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Transcript of 4.4 Laws Of Logarithms - YorkU Math and raguimov/math1510_y13/PreCalc6_04_04...

4.4 Laws Of Logarithms

• 2

Objectives

► Laws of Logarithms

► Expanding and Combining Logarithmic Expressions

► Change of Base Formula

• 3

Laws of Logarithms

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Laws of Logarithms Since logarithms are exponents, the Laws of Exponents give rise to the Laws of Logarithms.

• 5

Example 1 – Using the Laws of Logarithms to Evaluate Expressions

Evaluate each expression.

(a) log4 2 + log4 32

(b) log2 80 – log2 5

(c) log 8

Solution: (a) log4 2 + log4 32 = log4(2  32)

= log4 64 = 3

Law 1

Because 64 = 43

• 6

Example 1 – Solution (b) log2 80 – log2 5 = log2

= log216 = 4

(c) log 8 = log (8–1/3)

= log

 –0.301

Because 16 = 24

Law 2

cont’d

Law 3

Property of negative exponents

Calculator

• 7

Expanding and Combining Logarithmic Expressions

• 8

Expanding and Combining Logarithmic Expressions

The Laws of Logarithms allow us to write the logarithm of a product or a quotient as the sum or difference of logarithms.

This process, called expanding a logarithmic expression, is illustrated in the next example.

• 9

Example 2 – Expanding Logarithmic Expressions

Use the Laws of Logarithms to expand each expression.

(a) log2(6x) (b) log5(x3y6) (c) ln

Solution: (a) log2(6x) = log2 6 + log2 x

(b) log5(x3y6) = log5 x3 + log5 y6

= 3 log5 x + 6 log5 y

Law 1

Law 1

Law 3

• 10

Example 2 – Solution (c) = ln(ab) –

= ln a + ln b – ln c1/3

= ln a + ln b – ln c

Law 2

Law 1

Law 3

cont’d

• 11

Expanding and Combining Logarithmic Expressions

The Laws of Logarithms also allow us to reverse the process of expanding that was done in Example 2.

That is, we can write sums and differences of logarithms as a single logarithm.

This process, called combining logarithmic expressions, is illustrated in the next example.

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Example 3 – Combining Logarithmic Expressions

Combine 3 log x + log (x + 1) into a single logarithm.

Solution: 3log x + log(x + 1) = log x3 + log(x + 1)1/2

= log(x3(x + 1)1/2)

Law 3

Law 1

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Expanding and Combining Logarithmic Expressions

Logarithmic functions are used to model a variety of situations involving human behavior.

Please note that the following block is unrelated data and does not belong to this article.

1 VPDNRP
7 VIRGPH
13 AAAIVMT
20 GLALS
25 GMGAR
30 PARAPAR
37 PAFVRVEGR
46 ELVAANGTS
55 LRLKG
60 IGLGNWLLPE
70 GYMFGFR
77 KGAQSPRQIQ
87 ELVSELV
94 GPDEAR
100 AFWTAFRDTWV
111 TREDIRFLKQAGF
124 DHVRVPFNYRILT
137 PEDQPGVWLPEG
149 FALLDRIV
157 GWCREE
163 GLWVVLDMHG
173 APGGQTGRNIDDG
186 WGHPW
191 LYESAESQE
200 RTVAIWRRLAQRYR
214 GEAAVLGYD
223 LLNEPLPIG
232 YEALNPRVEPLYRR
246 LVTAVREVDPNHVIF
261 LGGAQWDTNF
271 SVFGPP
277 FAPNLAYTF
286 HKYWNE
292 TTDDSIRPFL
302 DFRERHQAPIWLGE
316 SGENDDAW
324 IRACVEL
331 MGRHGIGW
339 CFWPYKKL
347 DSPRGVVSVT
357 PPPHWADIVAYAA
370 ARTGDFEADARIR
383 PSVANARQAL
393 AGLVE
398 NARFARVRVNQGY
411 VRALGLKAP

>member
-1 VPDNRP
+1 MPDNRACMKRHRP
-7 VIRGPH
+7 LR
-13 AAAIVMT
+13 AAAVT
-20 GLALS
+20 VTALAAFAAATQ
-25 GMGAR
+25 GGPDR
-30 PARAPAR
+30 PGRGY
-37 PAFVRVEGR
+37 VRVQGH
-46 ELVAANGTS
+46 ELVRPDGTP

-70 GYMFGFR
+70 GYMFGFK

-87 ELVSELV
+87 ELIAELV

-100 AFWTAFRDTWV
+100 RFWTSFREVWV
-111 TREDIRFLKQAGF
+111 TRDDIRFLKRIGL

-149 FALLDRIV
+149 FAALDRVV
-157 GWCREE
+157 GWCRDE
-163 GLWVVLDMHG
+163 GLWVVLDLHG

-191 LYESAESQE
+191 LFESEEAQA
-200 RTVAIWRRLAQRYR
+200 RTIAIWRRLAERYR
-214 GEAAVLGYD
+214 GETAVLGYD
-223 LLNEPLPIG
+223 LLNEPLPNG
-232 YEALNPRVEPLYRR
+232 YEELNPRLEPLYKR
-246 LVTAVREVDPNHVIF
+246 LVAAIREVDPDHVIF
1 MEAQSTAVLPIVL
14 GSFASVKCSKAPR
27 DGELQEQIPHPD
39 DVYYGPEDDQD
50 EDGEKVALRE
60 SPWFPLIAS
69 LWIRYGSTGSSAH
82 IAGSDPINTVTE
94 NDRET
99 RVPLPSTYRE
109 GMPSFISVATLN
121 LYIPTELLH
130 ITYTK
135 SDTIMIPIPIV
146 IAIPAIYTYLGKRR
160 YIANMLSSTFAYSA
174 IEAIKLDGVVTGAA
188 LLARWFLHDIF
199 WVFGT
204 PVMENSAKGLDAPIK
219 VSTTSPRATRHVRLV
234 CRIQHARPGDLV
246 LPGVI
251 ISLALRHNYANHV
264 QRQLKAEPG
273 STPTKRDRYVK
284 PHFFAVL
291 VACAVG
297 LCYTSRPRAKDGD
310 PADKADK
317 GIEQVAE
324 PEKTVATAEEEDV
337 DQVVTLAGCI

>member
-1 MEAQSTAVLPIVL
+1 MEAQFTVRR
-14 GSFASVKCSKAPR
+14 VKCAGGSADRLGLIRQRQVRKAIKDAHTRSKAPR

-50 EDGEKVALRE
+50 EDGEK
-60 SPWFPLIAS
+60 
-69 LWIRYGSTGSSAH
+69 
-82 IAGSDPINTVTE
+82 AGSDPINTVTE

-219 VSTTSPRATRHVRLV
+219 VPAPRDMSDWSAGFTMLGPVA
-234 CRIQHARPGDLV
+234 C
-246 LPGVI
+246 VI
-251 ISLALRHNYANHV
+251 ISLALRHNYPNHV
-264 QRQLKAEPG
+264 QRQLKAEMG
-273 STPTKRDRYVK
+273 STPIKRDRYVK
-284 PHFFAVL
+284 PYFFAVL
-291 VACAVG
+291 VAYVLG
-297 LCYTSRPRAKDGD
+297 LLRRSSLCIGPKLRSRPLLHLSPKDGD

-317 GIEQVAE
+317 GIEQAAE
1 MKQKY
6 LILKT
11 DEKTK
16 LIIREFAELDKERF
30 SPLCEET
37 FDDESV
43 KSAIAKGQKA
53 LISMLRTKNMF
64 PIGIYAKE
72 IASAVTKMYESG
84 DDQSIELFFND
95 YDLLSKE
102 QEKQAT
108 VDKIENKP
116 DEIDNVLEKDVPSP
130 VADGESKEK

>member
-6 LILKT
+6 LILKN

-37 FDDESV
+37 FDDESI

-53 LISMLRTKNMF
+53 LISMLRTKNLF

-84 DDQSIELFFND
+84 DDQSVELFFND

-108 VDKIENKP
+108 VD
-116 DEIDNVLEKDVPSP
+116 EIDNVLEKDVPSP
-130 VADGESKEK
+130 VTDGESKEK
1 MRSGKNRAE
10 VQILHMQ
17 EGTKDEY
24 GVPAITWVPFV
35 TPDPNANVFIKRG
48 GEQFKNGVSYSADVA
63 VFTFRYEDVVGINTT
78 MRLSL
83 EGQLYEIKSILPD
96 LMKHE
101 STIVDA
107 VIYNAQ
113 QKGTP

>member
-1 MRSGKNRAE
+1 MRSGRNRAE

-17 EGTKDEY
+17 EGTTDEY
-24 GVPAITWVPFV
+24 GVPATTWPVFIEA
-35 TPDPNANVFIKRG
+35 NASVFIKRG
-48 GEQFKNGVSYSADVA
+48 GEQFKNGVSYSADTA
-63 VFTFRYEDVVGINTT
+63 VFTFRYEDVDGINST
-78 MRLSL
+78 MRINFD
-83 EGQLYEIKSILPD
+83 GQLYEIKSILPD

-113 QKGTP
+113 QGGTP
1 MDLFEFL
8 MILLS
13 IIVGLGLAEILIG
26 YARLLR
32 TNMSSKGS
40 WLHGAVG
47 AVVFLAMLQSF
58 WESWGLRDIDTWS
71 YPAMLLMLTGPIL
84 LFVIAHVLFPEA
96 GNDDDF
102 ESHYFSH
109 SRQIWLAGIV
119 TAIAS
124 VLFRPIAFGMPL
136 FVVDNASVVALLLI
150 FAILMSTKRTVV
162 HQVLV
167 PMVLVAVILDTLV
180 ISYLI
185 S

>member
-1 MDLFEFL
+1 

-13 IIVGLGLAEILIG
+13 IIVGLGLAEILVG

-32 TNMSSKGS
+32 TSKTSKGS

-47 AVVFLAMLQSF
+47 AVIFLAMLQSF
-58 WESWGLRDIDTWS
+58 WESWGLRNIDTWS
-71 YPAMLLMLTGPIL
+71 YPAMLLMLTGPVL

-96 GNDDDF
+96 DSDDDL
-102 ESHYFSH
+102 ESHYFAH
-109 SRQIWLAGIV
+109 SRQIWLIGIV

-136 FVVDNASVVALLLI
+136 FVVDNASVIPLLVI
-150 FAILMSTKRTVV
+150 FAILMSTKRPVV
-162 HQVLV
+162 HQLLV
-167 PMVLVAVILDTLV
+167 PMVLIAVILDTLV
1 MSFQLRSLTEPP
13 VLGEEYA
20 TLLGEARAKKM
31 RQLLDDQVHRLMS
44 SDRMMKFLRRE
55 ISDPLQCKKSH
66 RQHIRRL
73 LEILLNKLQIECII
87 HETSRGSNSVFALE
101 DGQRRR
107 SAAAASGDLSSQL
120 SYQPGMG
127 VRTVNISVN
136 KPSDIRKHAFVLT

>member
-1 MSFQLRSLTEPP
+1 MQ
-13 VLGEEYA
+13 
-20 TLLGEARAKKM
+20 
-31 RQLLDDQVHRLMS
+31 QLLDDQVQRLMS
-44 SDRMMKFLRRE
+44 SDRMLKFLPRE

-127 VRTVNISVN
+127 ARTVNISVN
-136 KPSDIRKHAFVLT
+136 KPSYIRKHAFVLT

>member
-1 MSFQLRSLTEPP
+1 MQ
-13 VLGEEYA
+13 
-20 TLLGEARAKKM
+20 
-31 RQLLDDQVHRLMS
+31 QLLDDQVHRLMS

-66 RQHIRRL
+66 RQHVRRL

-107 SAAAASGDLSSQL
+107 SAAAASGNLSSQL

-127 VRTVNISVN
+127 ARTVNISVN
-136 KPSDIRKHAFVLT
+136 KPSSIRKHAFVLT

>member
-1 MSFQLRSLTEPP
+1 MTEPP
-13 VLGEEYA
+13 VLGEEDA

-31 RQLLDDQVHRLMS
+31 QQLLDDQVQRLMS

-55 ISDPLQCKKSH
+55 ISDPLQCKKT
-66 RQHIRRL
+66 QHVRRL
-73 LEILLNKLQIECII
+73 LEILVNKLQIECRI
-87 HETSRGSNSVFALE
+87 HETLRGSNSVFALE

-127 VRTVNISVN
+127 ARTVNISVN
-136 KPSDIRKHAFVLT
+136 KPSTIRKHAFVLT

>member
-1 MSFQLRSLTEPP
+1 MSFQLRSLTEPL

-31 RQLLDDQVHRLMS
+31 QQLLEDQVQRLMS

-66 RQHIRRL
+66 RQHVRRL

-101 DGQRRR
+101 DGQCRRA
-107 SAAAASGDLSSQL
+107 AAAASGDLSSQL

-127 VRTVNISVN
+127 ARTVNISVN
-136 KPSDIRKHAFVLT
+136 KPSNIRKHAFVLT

One such behavior is how quickly we forget things we have learned.

For example, if you learn algebra at a certain performance level (say, 90% on a test) and then don’t use algebra for a while, how much will you retain after a week, a month, or a year?

Hermann Ebbinghaus (1850–1909) studied this phenomenon and formulated the law described in the next example.

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Example 5 – The Law of Forgetting If a task is learned at a performance level P0, then after a time interval t the performance level P satisfies the equation

log P = log P0 – c log(t + 1),

where c is a constant that depends on the type of task and t is measured in months.

(a) Solve the equation for P.

(b) If your score on a history test is 90, what score would you expect to get on a similar test after two months? After a year? (Assume that c = 0.2.)

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Example 5 – Solution (a) We first combine the right-hand side.

log P = log P0 – c log(t + 1)

log P = log P0 – log(t + 1)c

log P =

P =

Given equation

Law 3

Law 2

Because log is one-to-one

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Example 5 – Solution (b) Here P0 = 90, c = 0.2, and t is measured in months.

In two months: t = 2 and

In one year: t = 12 and

Therefore, your expected scores after two months and one year are 72 and 54, respectively.

cont’d

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Change of Base Formula

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Change of Base Formula For some purposes we find it useful to change from logarithms in one base to logarithms in another base.

Suppose we are given logax and want to find logbx.

Let y = logb x

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Change of Base Formula We write this in exponential form and take the logarithm, with base a, of each side.

by = x

loga(by) = logax

y loga b = logax

Exponential form

Take loga of each side

Law 3

Divide by logab

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Change of Base Formula This proves the following formula.

In particular, if we put x = a, then logaa = 1, and this formula becomes

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Example 6 – Evaluating Logarithms with the Change of Base Formula

Use the Change of Base Formula and common or natural logarithms to evaluate each logarithm, correct to five decimal places.

(a) log85 (b) log920

Solution: (a) We use the Change of Base Formula with b = 8 and

a = 10:

log8 5 =  0.77398

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Example 6 – Solution (b) We use the Change of Base Formula with b = 9 and

a = e:

log9 20 =  1.36342

cont’d